DCM and Taurine
By Mia Lund
You may have seen in the news or elsewhere on Facebook groups about supposed problems with grain free foods and a possible link to DCM (dilated cardiomyopathy)
First of all, grains do not contain taurine. Taurine is an amino acid which is found in animal protein. It can be synthesized in dogs from the precursor amino acids cysteine and methionine. It is not present in plant protein sources such as grains and/or legumes.
DCM has a huge genetic component and several breeds are predisposed to it. The impact of dietary considerations on dogs who would likely develop DCM with age and genetic predisposition is unknown. So when it comes to diet, the hypothesis is that legumes like peas and lentils or other veges like beet pulp and potatoes that are used in kibble as fillers instead of grains may inhibit the uptake of taurine and therefore in some cases cause DCM. So, making sure there is plenty of dietary taurine in the feeding plan and avoiding legumes and other plant proteins may be helpful.
In a varied PMR diet which includes heart, organs, plenty of red and dark muscle meat, dogs will get plenty of taurine. Fish and seafood also have lots of taurine. Mussels are a great food as they have a high amount of taurine plus manganese, zinc, iron, iodine and Omega 3.
Muscle meat contains fairly high amounts of taurine. The amount of taurine in meat depends on how much work the muscle does. Darker meat indicates hard working muscles thus higher levels of taurine. Organs like tongue, lungs, heart, liver, spleen and kidney have high levels.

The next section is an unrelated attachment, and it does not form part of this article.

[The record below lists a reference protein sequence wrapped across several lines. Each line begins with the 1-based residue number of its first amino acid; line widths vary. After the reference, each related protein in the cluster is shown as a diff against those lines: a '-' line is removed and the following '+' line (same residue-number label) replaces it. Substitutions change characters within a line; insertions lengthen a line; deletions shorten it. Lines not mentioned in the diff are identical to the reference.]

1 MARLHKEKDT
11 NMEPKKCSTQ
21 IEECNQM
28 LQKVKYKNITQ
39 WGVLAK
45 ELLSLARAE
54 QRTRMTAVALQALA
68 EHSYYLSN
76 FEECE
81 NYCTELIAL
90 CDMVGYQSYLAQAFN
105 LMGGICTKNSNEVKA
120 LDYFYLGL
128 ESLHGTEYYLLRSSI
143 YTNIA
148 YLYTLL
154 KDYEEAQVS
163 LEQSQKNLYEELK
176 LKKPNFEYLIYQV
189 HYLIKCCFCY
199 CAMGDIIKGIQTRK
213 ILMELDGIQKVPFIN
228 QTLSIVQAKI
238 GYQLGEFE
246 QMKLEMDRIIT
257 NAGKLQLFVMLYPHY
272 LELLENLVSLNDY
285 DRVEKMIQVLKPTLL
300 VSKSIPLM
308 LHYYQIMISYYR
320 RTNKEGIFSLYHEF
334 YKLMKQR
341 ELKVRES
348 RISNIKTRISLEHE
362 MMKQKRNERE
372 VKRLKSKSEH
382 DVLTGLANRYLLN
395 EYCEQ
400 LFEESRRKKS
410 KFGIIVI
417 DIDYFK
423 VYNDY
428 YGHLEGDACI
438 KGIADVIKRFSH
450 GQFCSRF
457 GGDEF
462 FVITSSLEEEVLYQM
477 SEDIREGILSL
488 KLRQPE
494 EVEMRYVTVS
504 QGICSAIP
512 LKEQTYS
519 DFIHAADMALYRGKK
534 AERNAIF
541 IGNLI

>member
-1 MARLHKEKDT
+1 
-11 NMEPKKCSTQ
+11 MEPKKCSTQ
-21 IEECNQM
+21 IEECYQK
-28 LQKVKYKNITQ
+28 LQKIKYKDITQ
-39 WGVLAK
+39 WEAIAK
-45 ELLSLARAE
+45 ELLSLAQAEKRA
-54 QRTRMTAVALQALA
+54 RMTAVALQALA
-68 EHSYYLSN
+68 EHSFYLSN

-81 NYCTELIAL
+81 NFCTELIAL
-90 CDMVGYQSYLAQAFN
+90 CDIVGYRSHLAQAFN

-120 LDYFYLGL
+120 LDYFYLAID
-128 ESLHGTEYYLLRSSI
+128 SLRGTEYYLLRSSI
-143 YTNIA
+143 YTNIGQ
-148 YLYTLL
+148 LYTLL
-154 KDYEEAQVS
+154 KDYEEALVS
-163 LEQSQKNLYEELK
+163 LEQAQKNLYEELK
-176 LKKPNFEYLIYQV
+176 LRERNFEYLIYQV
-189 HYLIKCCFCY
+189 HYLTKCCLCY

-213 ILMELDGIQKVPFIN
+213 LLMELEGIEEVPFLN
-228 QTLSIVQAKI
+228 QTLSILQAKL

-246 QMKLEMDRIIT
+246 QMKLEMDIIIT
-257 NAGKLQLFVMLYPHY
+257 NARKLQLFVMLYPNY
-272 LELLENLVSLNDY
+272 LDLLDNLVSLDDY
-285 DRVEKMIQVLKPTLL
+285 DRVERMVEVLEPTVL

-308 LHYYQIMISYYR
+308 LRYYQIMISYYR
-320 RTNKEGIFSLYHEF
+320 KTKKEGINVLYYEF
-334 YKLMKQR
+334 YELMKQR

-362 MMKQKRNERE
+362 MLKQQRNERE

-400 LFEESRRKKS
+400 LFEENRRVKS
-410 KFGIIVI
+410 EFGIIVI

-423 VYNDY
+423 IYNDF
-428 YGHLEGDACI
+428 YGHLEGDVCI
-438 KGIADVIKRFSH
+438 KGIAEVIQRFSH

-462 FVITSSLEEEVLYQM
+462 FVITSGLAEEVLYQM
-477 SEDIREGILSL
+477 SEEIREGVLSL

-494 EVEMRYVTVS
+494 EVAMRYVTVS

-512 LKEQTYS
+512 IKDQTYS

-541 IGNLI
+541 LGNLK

Larger animals, such as cattle, have a lower concentration of taurine. Smaller animals have a lot higher concentration of taurine. Taurine is abundant in most fish, seafood, birds, and rodents.
The type of dietary protein fed, the amount and type of dietary fiber, and the degree of heat treatment that is used during food processing may affect taurine levels in dogs.
Some taurine loss occurs in freezing, so if you feed lots of meat from freezer clean outs etc, make sure you add fresher meats in the diet.
Also, grinding meat decreases the taurine content as it increases the surface area of the meat and exposes the amino acid to the air. This results in oxidation of taurine which decreases the overall available amount of taurine.
No clear conclusions have been drawn yet regarding the underlying dietary causes for taurine deficiency and associated DCM in dogs and how much genetic issues, play a part. Therefore at this stage, it seems advisable to feed foods that contains good levels of high quality, animal-source protein, to avoid plant-sourced proteins, and to stay away from anything cooked or processed. All of which we adhere to when feeding PMR...
**Disclaimer: This article is for informational purposes only. If you are worried about your dog’s taurine status or heart health, don’t hesitate to see your vet for a thorough check up, and if needed they can measure plasma levels of taurine.**